Should pets go on vacation?
March 24, 2010 at midnight
Updated March 23, 2010 at 10:24 p.m.
BY JOHN BECKQ: I'm planning my family's summer vacation. I'm not sure if we should take our dog with us, or leave him behind. What are the options available for boarding or sitting pets in this area?
A: A lot of people are in the same boat as you - unsure if it is better to leave your dog behind or worth the extra mile to take him with you on your family vacation. If you are planning an outdoors vacation - camping, hiking, site seeing - you might consider taking your dog with you. Make sure the sites and parks you visit allow pets.
The next step is to find a pet-friendly hotel, which is a must. Many hotels allow pets to stay for a small fee or even for free because of the increased demand. If you plan to leave your pet behind in the hotel room while you are out and about, make sure you bring some toys to keep him preoccupied. If needed, bring his kennel or crate to put him in while you are away to avoid any mischievous behavior.
Don't forget food and water bowls, treats, bedding and any medications your pet might take. Update your pet's vaccinations, take records and possibly locate a veterinarian who practices near your destination.
If you leave your pet behind, making arrangements for him early is a must. You can board your pet at a veterinary hospital or boarding facility. Touring the facility to make sure it accommodates your pet's needs is a good idea. You can also decide what size kennel would be best for your pet and talk with the staff about what is provided and what you need to provide for him. You might also ask if they can provide special one-on-one time with your pet or a bath before going home. Another option when leaving your pet behind is a sitter. There are many sitters in our area who will either come to your home to care for your dog or keep the dog at their house. Again, interviewing or meeting the sitter is a good idea. Follow up on personal references to make sure you get the person who is right for your pet.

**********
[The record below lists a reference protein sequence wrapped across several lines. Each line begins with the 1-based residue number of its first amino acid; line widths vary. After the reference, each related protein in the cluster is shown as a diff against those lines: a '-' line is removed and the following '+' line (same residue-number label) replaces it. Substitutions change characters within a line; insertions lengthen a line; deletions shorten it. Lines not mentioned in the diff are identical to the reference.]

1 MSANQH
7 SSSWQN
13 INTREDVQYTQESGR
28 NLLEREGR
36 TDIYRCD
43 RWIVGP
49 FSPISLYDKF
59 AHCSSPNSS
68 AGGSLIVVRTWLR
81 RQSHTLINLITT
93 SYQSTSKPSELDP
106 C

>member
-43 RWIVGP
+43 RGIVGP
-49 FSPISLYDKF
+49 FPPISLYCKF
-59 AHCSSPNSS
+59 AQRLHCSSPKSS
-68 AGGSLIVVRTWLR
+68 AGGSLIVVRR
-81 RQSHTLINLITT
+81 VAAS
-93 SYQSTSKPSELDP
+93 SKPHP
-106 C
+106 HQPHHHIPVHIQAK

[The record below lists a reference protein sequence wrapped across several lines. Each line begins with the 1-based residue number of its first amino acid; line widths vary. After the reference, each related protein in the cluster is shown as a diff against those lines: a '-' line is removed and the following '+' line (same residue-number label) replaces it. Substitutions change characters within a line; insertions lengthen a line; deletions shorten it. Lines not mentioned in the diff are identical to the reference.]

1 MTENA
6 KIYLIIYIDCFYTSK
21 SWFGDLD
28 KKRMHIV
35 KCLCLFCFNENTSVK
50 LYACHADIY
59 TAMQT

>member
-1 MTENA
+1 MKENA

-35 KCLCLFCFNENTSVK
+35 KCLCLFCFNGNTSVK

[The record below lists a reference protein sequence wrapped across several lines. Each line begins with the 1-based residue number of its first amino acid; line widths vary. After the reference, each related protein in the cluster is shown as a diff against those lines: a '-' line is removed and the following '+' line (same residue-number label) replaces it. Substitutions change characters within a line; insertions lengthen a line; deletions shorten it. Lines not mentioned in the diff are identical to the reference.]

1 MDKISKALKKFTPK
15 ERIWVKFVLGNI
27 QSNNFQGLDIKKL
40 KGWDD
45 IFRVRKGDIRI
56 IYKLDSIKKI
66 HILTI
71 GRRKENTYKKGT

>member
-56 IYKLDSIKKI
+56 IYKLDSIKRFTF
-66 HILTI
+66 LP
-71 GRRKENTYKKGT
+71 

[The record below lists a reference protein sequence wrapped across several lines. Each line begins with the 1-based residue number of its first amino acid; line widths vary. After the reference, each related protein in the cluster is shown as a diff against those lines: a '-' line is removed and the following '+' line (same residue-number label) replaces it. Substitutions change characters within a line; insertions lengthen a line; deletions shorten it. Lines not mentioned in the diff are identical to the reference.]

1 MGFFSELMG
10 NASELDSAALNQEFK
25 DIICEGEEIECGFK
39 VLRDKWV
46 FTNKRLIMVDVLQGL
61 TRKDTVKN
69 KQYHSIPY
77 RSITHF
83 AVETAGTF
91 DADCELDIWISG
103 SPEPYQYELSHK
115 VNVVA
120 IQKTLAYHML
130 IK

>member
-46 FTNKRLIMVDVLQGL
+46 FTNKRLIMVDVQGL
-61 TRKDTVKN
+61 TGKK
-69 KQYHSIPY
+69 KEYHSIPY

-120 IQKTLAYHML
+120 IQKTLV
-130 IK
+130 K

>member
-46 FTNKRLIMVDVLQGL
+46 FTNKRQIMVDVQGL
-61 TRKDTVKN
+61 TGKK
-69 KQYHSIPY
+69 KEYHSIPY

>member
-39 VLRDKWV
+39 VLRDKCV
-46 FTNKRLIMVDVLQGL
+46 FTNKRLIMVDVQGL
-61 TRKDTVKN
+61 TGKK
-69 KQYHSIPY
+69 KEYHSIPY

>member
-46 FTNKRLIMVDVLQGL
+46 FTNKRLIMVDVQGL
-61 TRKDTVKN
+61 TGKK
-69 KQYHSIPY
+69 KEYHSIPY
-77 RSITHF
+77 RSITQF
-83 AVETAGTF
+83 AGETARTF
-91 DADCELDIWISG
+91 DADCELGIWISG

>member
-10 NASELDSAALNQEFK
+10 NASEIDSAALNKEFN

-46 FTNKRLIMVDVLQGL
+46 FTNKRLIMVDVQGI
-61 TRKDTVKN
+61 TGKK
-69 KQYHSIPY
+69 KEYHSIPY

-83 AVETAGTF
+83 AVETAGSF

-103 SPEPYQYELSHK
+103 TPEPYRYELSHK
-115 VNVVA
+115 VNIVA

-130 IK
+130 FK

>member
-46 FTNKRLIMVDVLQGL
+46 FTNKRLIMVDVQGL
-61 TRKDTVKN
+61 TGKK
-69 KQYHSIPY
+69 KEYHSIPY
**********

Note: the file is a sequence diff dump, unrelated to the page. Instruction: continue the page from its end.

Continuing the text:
Whether you choose a kennel or sitter, make sure they have all of your veterinarian's information in case there is a problem or accident while you are away. Also, make sure they know your wishes regarding the amount of money spent on veterinary care and the extent you will go to save your pet's life.
If you have any other questions or concerns regarding boarding or traveling with your pet, feel free to contact me or your current veterinarian.
Dr. John Beck has a veterinary practice at Hillcrest Animal Hospital in Victoria. Submit questions to Dr. Beck at firstname.lastname@example.org.